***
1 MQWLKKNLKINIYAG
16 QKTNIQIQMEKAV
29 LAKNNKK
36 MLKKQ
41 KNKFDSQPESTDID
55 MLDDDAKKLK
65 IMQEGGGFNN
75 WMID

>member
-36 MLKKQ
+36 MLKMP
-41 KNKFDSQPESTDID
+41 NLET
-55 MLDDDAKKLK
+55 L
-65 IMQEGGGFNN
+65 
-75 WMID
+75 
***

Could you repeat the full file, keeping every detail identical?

1 MQWLKKNLKINIYAG
16 QKTNIQIQMEKAV
29 LAKNNKK
36 MLKKQ
41 KNKFDSQPESTDID
55 MLDDDAKKLK
65 IMQEGGGFNN
75 WMID

>member
-36 MLKKQ
+36 MLKMP
-41 KNKFDSQPESTDID
+41 NLET
-55 MLDDDAKKLK
+55 L
-65 IMQEGGGFNN
+65 
-75 WMID
+75 